Tetanus at Yalgado Ouédraogo University Hospital Center in Ouagadougou from 2000 to 2014
Received Date: Mar 28, 2018 / Accepted Date: Apr 09, 2018 / Published Date: Apr 12, 2018
Introduction/Mission: In Burkina Faso, tetanus remains a public health problem. The aim of the study was to describe the epidemiological, clinical and evolutionary profile of tetanus at the Yalgado University Hospital Center in Ouagadougou.
Patients and methods: We conducted a descriptive cross-sectional study of tetanus cases admitted in the department of infectious diseases from January 2000 to June 2014. The data were collected from the clinical records of hospitalized patients.
Results: The frequency of tetanus in the hospital was 2.6% and the average admission was 10.2 cases per year. Of the 92 cases of tetanus reported, the mean age was 29.2 ± 18.8 years. The group age of 15-45 accounted for 62% of the patients. Farmers (36.5%), unemployed (28.5%) and informal sector workers (21.5%) were the most represented occupations. The patients were mostly unvaccinated against tetanus (97.8%). The main points of entry were integumentary (68%) and surgical (16.5%). Complications were mostly infectious (14%) and the lethality was 35.5%.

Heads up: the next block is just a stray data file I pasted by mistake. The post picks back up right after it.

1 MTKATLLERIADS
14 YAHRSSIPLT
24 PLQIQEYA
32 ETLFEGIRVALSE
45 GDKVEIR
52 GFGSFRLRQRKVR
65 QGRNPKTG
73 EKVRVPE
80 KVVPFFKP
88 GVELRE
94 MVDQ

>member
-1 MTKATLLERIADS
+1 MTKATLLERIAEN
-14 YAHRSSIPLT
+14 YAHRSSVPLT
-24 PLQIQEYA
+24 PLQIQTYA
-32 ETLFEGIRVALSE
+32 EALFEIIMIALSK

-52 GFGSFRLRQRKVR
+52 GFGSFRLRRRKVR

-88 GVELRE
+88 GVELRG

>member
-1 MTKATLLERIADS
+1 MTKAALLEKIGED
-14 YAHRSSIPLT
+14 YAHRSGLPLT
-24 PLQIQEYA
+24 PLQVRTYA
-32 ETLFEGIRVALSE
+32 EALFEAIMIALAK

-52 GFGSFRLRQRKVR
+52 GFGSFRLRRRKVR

Conclusion: Tetanus is endemic in Burkina Faso and affects the active layer of the population. Sensitization of populations on the interest of anti-tetanus prophylaxis is essential.
Keywords: Tetanus; Endemic; Farmers; Complication; Burkina Faso
Tetanus is a toxic-infection caused by a strictly anaerobic grampositive bacillus (Nicolaër bacillus ) which belongs to the telluric flora. It is common in the digestive tract of several animal species and persists in animal dung and soil in the form of highly resistant spores.
In developed countries, improvements of hygiene, socio-economic and health status, and above all, routine vaccination have made tetanus rare occurring only in the elderly [1,2]. In developing countries, particularly in Africa, tetanus is still a public health problem because of its frequency and its severity. In the last decade, efforts have been made in Africa to eradicate neonatal tetanus through appropriate vaccination policies for pregnant women and newborns . At the end of 2005, 49 countries, including Burkina Faso, had not reached the goal of eliminating neonatal tetanus. However, in the last five years, the trend has been towards reducing the number of cases in Burkina Faso [4,5]. If the frequency of neonatal tetanus has dropped, what about other age groups? If National Immunization Program vaccine coverage is good at the country level, what about the immunization status of tetanus in children or adults? What is the profile of the people affected and what is the evolution of the disease? So many questions that led us to carry out this study in order to describe the socio-epidemiological, clinical and evolutionary profile of tetanus cases notified in the Department of Infectious Diseases at Yalgado Ouédraogo University Hospital Center (CHUYO) in Ouagadougou.